Senior Voice -

By John Schieszer
For Senior Voice 

Men age 50 and older may need more vitamin D

 

June 1, 2017



Many women know the importance of getting screened for vitamin D levels and raising them if they are too low. However, many men over age 50 in Alaska may have low levels and need to take action, according to dietitian Stephanie Figon, who is with Alaska Weight Management and Diabetes Counseling in Palmer, Alaska.

Figon said Alaskans have a very high prevalence of low vitamin D levels compared to the lower 48, partly due to the lack of sunlight during most of the year.

“If an Alaskan is not eating salmon several times per week and drinking vitamin D fortified milk daily, it is highly likely that they will be below the normal range for vitamin D,” Figon told Senior Voice.

Figon said vitamin D is important for both women and men. It is well established that women have more severe problems with osteoporosis and so vitamin D is probably a bigger issue for women. However, the latest research is recognizing a very wide ranging role for vitamin D in metabolic processes throughout the body.

“I think the most important take-home message is that if you live in Alaska, you probably need to be taking a vitamin D supplement year round to avoid the risk of deficiency,” said Figon.

Low blood levels of vitamin D are associated with bone and muscle problems. In addition, low levels are associated with an increased risk of death from cardiovascular disease and cognitive impairment in older adults. While some of the studies have been mixed looking at whether boosting vitamin D levels can prevent certain disease, experts say it is important to know your levels and very low levels may be a health concern.

Connie Diekman, who is the Director of University Nutrition at Washington University in St. Louis, Missouri, said while it is possible to consume adequate vitamin D from our diets, most people do not. So, it is not uncommon for people to be low in vitamin D or deficient.

“Vitamin D helps the immune system, keeps muscles functioning, aids with energy levels, and appears to help with balance, which can often be a challenge as we age. Vitamin D is not gender specific and is something everyone needs to think about,” Diekman told Senior Voice.

She recommends that all men over the age of 50 in Alaska examine how much dairy they consume, how many vitamin D fortified foods they consume, and how often they get any sunlight. She said once that is completed, then it is a good time to consult a physician to check your vitamin D levels to determine how to boost vitamin D blood levels.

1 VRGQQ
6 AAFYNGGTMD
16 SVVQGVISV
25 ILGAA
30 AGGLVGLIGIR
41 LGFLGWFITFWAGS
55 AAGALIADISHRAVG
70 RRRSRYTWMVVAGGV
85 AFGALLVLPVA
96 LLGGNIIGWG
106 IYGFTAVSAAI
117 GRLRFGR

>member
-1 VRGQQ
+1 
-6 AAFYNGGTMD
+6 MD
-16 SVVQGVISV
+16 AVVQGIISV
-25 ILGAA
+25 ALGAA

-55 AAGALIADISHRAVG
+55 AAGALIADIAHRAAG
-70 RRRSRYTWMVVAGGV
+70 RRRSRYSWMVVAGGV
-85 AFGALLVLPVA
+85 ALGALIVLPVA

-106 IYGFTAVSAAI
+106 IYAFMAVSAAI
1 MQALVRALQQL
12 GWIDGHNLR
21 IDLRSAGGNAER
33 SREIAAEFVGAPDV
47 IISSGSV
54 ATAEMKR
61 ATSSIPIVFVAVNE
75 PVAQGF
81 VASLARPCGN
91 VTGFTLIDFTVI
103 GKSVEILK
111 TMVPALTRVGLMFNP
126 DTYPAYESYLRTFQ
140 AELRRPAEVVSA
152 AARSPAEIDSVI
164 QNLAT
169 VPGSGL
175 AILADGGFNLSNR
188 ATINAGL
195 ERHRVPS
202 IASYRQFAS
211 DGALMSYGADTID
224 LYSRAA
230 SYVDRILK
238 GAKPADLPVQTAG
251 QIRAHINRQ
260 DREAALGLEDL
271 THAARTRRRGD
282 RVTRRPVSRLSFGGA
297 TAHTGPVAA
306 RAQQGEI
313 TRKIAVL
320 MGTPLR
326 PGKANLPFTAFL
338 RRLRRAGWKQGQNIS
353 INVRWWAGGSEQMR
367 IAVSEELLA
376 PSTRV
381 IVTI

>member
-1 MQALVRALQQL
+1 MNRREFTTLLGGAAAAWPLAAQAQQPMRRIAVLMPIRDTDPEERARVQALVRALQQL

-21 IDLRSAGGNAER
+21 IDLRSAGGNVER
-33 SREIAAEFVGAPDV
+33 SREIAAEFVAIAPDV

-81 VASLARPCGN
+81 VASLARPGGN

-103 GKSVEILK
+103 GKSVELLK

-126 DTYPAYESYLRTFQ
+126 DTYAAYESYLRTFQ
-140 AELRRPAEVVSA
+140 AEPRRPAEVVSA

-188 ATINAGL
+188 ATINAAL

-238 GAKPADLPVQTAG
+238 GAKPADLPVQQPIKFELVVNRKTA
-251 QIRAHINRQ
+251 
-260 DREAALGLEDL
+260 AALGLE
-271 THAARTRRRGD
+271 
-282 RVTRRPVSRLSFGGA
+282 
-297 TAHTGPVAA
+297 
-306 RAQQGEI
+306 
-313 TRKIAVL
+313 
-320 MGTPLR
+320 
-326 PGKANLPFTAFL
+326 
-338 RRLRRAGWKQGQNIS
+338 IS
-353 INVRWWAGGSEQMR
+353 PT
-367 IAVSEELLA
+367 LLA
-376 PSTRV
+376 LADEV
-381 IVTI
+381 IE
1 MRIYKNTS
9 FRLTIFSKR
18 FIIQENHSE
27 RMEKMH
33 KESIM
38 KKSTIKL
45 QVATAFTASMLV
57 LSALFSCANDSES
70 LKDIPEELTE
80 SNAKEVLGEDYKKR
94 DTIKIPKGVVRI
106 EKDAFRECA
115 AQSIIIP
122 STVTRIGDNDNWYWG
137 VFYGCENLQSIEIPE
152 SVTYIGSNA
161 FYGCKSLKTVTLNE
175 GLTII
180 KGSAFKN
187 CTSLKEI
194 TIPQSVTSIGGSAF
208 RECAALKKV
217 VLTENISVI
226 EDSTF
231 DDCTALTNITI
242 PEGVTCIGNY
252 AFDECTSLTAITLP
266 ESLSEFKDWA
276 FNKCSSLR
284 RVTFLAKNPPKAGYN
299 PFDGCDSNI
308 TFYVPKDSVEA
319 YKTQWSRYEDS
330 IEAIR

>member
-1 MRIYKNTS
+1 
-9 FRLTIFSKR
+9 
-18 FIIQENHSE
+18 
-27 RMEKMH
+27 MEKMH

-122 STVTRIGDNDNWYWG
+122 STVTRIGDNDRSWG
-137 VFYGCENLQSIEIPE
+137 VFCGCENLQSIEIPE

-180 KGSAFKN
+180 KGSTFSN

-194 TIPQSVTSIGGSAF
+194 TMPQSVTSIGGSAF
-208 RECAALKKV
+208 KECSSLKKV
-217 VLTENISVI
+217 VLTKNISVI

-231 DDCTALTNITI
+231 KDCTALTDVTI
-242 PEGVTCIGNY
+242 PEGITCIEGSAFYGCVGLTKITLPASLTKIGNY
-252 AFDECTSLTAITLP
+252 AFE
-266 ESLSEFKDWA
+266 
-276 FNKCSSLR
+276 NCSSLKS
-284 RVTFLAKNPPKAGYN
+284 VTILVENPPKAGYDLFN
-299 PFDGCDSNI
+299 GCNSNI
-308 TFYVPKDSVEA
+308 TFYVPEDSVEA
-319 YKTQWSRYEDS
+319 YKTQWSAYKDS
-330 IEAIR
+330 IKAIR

Vitamin D protects against colds, flu

Recent studies have suggested that problems associated with low levels have vitamin D have been overblown. One study failed to show any improvements in heart disease when blood levels were raised. However, researchers caution that the science is evolving and there is still more unknown than known when it comes vitamin D’s effects on different organ systems.

Vitamin D supplements protect against acute respiratory infections including colds and flu, according to a study released this past February. The study provided the most robust evidence yet that vitamin D has benefits beyond bone and muscle health. It is theorized that vitamin D protects against respiratory infections by boosting levels of antimicrobial peptides, which are natural antibiotic-like substances in the lungs.

The results from the study, which were published in The British Medical Journal, are based on a new analysis of raw data from around 11,000 participants in 25 clinical trials conducted in 14 countries, including the UK, USA, Japan, India, Afghanistan, Belgium, Italy, Australia and Canada.

The researchers found the protective effects of vitamin D supplementation are strongest in those who have the lowest vitamin D levels, and when supplementation is given daily or weekly rather than in more widely spaced doses. Results from the study fit with the observation that colds and the flu are more common in winter and spring, when levels of vitamin D are at their lowest. They may also explain why vitamin D protects against asthma attacks, which are commonly triggered by respiratory viruses.

Daily or weekly supplementation halved the risk of acute respiratory infection in people with the lowest baseline vitamin D levels. However, people with higher baseline vitamin D levels also benefited, although the effect was more modest (10 percent risk reduction).

 
 

Powered by ROAR Online Publication Software from Lions Light Corporation
© Copyright 2018